«Avec ce modèle déjà écrit, une grosse partie de la musique était déjà écrite pour moi. J’ai simplement eu besoin d’y ajouter l’émotion et de l’amener à la vie à ma manière. »

St-Jacques sera présent pour la première, qui fera partie d’une représentation qui unira deux genres différents de musique de chorale; de belles œuvres de musique de renaissance anglaise, telles que Mass for Four Voices de William Byrd, en contraste avec des œuvres contemporaines, telles que la pièce sereine et exquise d’Emily Walker, I Asked of God.

 La compétition de composition a été lancée en 2017 pour les compositeurs canadiens de moins de 30 ans. En plus de l’opportunité d’être présent pour la première mondiale, le gagnant reçoit un prix de $1 500.  Toute marque d’identité est omise des œuvres soumises; le jury ne sait pas qui est le compositeur/la compositrice avant d’avoir choisi l’œuvre gagnante.

«Par l’entremise de cette compétition, nous espérons ajouter à l’ampleur du répertoire choral canadien en mettant en valeur les œuvres de compositeurs jeunes et dynamiques,» dit Mark Vuorinen, directeur artistique de la Grand Philharmonic Choir. «Il est très excitant de voir l’énergie et la créativité de ces compositeurs, de partout au Canada. Les œuvres soumises étaient de très grande qualité.»

Vuorinen fut un membre du jury, accompagné par deux collègues: Dr. Elaine Choi, une éducatrice qui est aussi la directrice de musique de l’église Trinity Eaton Memorial à Toronto; et Dr. Karen Sunbacka, compositrice et professeure de musique à Conrad Grebel University College, à l’Université de Waterloo.

St-Jacques en cours de faire sa maîtrise en direction chorale à l’Université Sherbrooke, sous la direction de Robert Ingari. Il a un bacchalauréat en musique de l’Université de Montréal. Ses compositions lui ont mérité plusieurs prix au Québec, et, en 2016, il fut un finaliste dans la Compétition de composition d’Antonin Dvorak, à Prague.

Le concours de composition est généreusement parrainé par Nancy et Ernie Regehr, Dr. Moira Glerum, et Wallenstein Feed Charitable Foundation.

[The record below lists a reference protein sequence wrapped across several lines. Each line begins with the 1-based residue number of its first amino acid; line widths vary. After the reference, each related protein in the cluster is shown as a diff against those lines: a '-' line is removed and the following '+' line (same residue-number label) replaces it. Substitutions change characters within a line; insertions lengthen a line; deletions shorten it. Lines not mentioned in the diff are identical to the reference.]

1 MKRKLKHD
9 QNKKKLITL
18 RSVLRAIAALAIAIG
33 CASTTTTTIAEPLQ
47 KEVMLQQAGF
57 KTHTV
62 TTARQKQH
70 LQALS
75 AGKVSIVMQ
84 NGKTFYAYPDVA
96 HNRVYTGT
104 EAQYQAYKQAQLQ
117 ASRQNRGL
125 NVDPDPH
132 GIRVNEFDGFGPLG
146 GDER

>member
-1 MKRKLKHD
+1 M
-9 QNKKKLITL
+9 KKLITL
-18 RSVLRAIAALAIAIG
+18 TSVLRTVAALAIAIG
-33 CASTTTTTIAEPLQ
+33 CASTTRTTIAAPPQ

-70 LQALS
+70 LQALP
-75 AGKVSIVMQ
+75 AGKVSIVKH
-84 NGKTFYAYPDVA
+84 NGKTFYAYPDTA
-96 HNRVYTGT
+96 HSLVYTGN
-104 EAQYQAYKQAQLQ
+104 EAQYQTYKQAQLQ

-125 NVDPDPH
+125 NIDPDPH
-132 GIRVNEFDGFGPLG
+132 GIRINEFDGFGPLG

Pour de plus amples informations au sujet du concert le 23 mars, veuillez cliquer ici.

The Grand Philharmonic Choir will give the world premiere February 10 of an evocative choral work: “Celestial Dream,” by Nicholas Ryan Kelly. Kelly, of Penticton, British Columbia, is the winner of the choir’s inaugural composition contest for composers 30 and under, which attracted entries from across Canada.

He will travel to Kitchener for the performance and will speak to the audience about the creative process.

Kelly’s piece, a setting of text from a poem by Walt Whitman, was the unanimous choice of the competition jury, said the choir’s artistic director and conductor, Mark Vuorinen. “It’s a beautiful piece, whose affect entirely fits Whitman’s poem,” said Vuorinen. “He writes with a deep understanding of the voice and the choral medium.”

Kelly said he was inspired by the atmosphere of Whitman’s poem, “Proud Music of the Storm,” which describes the awakening from a dream in which the universe is illuminated through music. “The sensation of floating between sleep and waking, the reminiscences of a dream, the sense of newness the outside world takes on … I tried to translate it into music as if I were scoring a scene in a film,” Kelly said. “I hope this colourful, varied musical setting helps to underscore the poem’s message about music as a vehicle for social and spiritual connection.”

First drawn to music’s storytelling power through film soundtracks and symphonic poems, Kelly studied music composition at Ithaca College in New York and the University of British Columbia. He now lives in BC’s Okanagan Valley, where he is active as a composer, conductor and teacher.

Kelly has received many accolades for his compositions. Since 2015, both his choral and wind ensemble compositions have been recognized with numerous national and international awards, including the Edwin Fissinger Choral Composition Prize.

Kelly’s work will be performed at a concert featuring an array of other choral gems: the intensely melodic Chichester Psalms by Leonard Bernstein; the fresh and vivid Gloria by Francis Poulenc; and the celebratory Psalm 150 by Timothy Corlis. Soprano Natasha Campbell and countertenor Daniel Cabena are vocal soloists at the concert, which will be held at St. Peter’s Lutheran Church in downtown Kitchener.

Gloria
Saturday February 10, 2018, 7:30 pm
St. Peter’s Lutheran Church
49 Queen St. N., Kitchener, ON

Tickets: 519-578-1570 or click here to buy online

$30 adults and seniors / $24 subscribers (code required) / $14 students and under-30s/ $5 children and high school students